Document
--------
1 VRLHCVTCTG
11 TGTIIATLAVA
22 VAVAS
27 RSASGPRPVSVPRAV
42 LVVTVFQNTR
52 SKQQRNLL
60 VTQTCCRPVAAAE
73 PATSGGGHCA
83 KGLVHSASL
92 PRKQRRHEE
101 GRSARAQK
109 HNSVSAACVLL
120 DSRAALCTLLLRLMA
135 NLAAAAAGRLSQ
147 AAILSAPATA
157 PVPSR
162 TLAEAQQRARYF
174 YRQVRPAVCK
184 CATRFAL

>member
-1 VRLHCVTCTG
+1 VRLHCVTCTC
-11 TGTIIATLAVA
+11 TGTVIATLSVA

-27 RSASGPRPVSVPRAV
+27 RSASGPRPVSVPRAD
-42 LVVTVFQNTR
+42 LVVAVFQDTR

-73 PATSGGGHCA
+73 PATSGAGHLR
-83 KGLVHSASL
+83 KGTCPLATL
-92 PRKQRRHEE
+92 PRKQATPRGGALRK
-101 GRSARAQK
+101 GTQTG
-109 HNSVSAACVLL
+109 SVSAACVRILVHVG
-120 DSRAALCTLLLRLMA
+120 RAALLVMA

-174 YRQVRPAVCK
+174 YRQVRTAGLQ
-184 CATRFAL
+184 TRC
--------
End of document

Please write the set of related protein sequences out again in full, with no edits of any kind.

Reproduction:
1 VRLHCVTCTG
11 TGTIIATLAVA
22 VAVAS
27 RSASGPRPVSVPRAV
42 LVVTVFQNTR
52 SKQQRNLL
60 VTQTCCRPVAAAE
73 PATSGGGHCA
83 KGLVHSASL
92 PRKQRRHEE
101 GRSARAQK
109 HNSVSAACVLL
120 DSRAALCTLLLRLMA
135 NLAAAAAGRLSQ
147 AAILSAPATA
157 PVPSR
162 TLAEAQQRARYF
174 YRQVRPAVCK
184 CATRFAL

>member
-1 VRLHCVTCTG
+1 VRLHCVTCTC
-11 TGTIIATLAVA
+11 TGTVIATLSVA

-27 RSASGPRPVSVPRAV
+27 RSASGPRPVSVPRAD
-42 LVVTVFQNTR
+42 LVVAVFQDTR

-73 PATSGGGHCA
+73 PATSGAGHLR
-83 KGLVHSASL
+83 KGTCPLATL
-92 PRKQRRHEE
+92 PRKQATPRGGALRK
-101 GRSARAQK
+101 GTQTG
-109 HNSVSAACVLL
+109 SVSAACVRILVHVG
-120 DSRAALCTLLLRLMA
+120 RAALLVMA

-174 YRQVRPAVCK
+174 YRQVRTAGLQ
-184 CATRFAL
+184 TRC